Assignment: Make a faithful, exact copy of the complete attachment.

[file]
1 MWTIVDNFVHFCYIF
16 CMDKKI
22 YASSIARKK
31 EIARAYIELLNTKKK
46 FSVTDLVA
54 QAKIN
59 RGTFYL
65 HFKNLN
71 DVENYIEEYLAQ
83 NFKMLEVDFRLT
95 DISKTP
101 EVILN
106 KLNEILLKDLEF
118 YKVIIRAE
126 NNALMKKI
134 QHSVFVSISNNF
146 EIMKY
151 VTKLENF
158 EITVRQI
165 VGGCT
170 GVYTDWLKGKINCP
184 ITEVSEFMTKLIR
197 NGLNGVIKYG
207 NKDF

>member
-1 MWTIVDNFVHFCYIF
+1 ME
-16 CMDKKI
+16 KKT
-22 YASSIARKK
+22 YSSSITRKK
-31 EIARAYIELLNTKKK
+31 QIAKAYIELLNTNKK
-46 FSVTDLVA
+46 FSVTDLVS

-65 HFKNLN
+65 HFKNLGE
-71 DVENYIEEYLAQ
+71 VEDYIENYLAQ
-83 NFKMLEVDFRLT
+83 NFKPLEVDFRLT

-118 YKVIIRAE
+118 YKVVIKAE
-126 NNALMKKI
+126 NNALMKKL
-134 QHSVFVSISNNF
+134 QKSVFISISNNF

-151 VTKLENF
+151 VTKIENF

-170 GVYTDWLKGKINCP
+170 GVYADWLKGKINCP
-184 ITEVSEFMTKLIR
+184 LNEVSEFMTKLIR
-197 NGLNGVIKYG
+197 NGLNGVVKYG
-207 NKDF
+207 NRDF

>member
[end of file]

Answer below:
1 MWTIVDNFVHFCYIF
16 CMDKKI
22 YASSIARKK
31 EIARAYIELLNTKKK
46 FSVTDLVA
54 QAKIN
59 RGTFYL
65 HFKNLN
71 DVENYIEEYLAQ
83 NFKMLEVDFRLT
95 DISKTP
101 EVILN
106 KLNEILLKDLEF
118 YKVIIRAE
126 NNALMKKI
134 QHSVFVSISNNF
146 EIMKY
151 VTKLENF
158 EITVRQI
165 VGGCT
170 GVYTDWLKGKINCP
184 ITEVSEFMTKLIR
197 NGLNGVIKYG
207 NKDF

>member
-1 MWTIVDNFVHFCYIF
+1 ME
-16 CMDKKI
+16 KKT
-22 YASSIARKK
+22 YSSSITRKK
-31 EIARAYIELLNTKKK
+31 QIAKAYIELLNTNKK
-46 FSVTDLVA
+46 FSVTDLVS

-65 HFKNLN
+65 HFKNLGE
-71 DVENYIEEYLAQ
+71 VEDYIENYLAQ
-83 NFKMLEVDFRLT
+83 NFKPLEVDFRLT

-118 YKVIIRAE
+118 YKVVIKAE
-126 NNALMKKI
+126 NNALMKKL
-134 QHSVFVSISNNF
+134 QKSVFISISNNF

-151 VTKLENF
+151 VTKIENF

-170 GVYTDWLKGKINCP
+170 GVYADWLKGKINCP
-184 ITEVSEFMTKLIR
+184 LNEVSEFMTKLIR
-197 NGLNGVIKYG
+197 NGLNGVVKYG
-207 NKDF
+207 NRDF

>member